Cancer-stellate cell interactions perpetuate the hypoxia-fibrosis cycle in pancreatic ductal adenocarcinoma.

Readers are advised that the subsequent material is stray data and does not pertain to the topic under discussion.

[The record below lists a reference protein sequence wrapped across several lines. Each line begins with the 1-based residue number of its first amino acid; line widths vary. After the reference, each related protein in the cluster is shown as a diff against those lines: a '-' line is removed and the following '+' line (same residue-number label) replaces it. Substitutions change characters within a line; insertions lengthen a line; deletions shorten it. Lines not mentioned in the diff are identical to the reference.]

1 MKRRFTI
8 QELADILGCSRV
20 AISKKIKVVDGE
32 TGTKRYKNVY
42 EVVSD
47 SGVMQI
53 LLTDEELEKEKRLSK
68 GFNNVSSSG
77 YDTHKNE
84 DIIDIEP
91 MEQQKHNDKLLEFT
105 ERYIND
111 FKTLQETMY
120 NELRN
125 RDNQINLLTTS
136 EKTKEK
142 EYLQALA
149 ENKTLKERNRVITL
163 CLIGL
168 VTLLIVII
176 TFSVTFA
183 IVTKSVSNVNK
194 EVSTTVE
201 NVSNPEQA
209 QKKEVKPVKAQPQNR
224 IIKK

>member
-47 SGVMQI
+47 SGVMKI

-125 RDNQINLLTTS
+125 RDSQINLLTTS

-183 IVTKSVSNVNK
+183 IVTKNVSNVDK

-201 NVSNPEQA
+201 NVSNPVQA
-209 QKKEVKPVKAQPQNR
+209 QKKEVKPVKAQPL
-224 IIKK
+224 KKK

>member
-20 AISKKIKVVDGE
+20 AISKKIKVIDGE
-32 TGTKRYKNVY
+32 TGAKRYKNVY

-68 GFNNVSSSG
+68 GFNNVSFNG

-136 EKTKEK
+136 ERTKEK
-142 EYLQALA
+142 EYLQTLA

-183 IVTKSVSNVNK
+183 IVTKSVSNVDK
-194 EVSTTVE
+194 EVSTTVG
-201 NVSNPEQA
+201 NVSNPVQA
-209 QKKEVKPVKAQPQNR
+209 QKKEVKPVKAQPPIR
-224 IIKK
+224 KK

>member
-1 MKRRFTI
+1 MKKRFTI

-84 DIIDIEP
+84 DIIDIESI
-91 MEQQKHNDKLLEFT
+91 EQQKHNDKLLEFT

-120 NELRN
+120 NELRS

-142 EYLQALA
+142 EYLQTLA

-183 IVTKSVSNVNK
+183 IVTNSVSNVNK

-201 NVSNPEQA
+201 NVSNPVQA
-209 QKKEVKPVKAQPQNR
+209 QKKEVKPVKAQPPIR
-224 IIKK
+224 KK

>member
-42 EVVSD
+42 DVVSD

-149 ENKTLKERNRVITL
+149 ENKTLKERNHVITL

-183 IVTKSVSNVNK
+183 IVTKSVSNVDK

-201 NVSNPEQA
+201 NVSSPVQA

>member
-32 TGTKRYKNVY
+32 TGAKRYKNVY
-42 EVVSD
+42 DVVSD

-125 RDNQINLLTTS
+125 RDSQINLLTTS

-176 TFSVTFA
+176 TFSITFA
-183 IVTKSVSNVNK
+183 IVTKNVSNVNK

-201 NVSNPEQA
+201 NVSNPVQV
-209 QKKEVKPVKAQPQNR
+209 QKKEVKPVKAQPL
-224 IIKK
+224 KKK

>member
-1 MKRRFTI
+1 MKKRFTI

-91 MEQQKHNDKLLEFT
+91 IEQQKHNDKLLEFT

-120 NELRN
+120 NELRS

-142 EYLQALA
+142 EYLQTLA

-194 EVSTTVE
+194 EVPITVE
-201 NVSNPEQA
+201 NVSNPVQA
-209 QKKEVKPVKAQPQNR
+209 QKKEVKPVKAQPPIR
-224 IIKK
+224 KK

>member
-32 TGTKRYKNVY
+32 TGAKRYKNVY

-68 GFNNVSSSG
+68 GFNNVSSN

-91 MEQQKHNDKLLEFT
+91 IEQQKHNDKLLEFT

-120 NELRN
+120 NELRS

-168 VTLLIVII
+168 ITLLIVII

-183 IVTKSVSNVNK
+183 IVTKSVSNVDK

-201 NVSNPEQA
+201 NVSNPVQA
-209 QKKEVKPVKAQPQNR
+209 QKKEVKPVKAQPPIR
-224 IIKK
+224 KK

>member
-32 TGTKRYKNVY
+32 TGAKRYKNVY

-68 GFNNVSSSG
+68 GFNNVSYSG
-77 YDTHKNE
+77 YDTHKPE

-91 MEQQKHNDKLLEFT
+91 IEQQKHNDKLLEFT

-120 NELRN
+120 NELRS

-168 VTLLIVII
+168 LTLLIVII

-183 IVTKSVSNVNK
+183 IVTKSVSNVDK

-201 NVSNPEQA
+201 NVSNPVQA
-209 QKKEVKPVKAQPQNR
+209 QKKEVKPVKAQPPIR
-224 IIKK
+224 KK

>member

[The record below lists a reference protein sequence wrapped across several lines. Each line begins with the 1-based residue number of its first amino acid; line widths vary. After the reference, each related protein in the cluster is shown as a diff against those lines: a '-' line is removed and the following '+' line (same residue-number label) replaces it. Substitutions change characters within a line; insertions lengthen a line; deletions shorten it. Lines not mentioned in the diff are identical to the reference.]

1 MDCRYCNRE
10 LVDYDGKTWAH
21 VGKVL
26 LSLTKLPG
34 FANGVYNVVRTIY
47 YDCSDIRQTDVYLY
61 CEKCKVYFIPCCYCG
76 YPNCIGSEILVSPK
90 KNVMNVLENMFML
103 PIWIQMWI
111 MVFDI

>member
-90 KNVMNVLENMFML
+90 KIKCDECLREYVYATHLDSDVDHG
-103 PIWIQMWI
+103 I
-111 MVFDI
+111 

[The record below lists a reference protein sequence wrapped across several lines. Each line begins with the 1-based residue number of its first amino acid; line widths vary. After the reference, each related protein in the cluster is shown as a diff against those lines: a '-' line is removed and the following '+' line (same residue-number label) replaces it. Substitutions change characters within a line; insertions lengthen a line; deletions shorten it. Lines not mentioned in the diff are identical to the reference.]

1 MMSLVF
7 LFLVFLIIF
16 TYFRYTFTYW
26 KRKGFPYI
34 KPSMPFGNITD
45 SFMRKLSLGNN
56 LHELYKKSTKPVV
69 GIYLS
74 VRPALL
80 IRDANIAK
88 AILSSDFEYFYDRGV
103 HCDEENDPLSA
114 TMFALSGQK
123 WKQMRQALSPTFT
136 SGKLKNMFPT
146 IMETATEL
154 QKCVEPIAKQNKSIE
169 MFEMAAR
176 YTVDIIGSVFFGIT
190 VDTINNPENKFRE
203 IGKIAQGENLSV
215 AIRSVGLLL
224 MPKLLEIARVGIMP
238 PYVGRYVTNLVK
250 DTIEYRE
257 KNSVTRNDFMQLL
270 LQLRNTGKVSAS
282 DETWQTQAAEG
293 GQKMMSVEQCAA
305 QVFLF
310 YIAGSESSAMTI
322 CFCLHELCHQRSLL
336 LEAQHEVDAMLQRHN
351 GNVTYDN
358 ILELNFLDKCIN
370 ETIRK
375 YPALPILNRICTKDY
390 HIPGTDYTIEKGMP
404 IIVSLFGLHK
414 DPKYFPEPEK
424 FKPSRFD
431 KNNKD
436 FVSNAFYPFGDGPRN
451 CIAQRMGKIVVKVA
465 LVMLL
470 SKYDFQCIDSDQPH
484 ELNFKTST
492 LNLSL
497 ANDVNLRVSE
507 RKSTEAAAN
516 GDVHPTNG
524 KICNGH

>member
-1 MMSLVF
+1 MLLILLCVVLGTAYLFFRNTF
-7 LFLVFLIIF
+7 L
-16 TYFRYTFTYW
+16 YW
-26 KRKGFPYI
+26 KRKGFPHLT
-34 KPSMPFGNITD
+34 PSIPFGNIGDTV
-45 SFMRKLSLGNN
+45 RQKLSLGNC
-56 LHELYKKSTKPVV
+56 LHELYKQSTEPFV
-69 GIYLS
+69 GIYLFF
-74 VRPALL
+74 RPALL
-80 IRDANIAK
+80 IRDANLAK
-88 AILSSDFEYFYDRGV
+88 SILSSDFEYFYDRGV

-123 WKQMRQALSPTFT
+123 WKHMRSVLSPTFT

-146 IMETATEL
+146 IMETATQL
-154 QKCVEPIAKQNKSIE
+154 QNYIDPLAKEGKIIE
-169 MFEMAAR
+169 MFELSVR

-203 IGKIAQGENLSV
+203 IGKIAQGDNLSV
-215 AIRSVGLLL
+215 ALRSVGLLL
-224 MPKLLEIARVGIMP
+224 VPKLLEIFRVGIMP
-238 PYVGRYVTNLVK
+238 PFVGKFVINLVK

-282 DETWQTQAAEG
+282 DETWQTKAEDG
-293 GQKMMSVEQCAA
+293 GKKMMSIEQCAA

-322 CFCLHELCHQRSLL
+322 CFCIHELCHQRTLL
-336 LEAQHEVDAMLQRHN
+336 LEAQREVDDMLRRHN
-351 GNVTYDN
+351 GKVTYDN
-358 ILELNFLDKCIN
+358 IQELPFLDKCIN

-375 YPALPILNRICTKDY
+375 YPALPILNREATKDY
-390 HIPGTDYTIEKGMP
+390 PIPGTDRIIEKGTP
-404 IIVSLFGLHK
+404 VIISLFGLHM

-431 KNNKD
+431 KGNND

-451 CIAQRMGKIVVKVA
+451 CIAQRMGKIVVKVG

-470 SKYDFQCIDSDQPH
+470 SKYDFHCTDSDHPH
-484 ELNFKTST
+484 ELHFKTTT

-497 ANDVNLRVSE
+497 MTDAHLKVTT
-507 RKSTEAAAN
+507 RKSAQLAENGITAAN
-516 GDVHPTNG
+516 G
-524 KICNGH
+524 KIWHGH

BACKGROUND AND AIMS: Although both cancer and stellate cells (PSCs) secrete proangiogenic factors, pancreatic cancer is a scirrhous and hypoxic tumor. The impact of cancer-PSCs interactions on angiogenesis was analyzed. METHODS: Expression of periostin, CD31, and alpha-smooth muscle actin was assessed by immunohistochemistry. Human PSCs and cancer cells were cultivated under normoxia and hypoxia alone, or in coculture, to analyze the changes in their angiogenic and fibrogenic attributes, using enzyme-linked immunosorbent assay, immunoblot, and quantitative polymerase chain reaction analyses and growth of cultured endothelial cells in vitro. RESULTS: On the invasive front of the activated stroma, PSCs deposited a periostin-rich matrix around the capillaries in the periacinar spaces. Compared with the normal pancreas, there was a significant reduction in the microvessel density in chronic pancreatitis (five-fold, P< .001) and pancreatic cancer (four-fold, P< .01) tissues. In vitro, hypoxia increased PSCs' activity and doubled the secretion of periostin, type I collagen, fibronectin, and vascular endothelial growth factor (VEGF). Cancer cells induced VEGF secretion of PSCs (390 +/- 60%, P< .001), whereas PSCs increased the endostatin production of cancer cells (210 +/- 14%, P< .001) by matrix metalloproteinase-dependent cleavage. In vitro, PSCs increased the endothelial cell growth, whereas cancer cells alone, or their coculture with PSCs, suppressed it. CONCLUSIONS: Although PSCs are the dominant producers of VEGF and increase endothelial cell growth in vitro, in the peritumoral stroma, they contribute to the fibrotic/hypoxic milieu through abnormal extracellular matrix deposition and by amplifying endostatin production of cancer cells.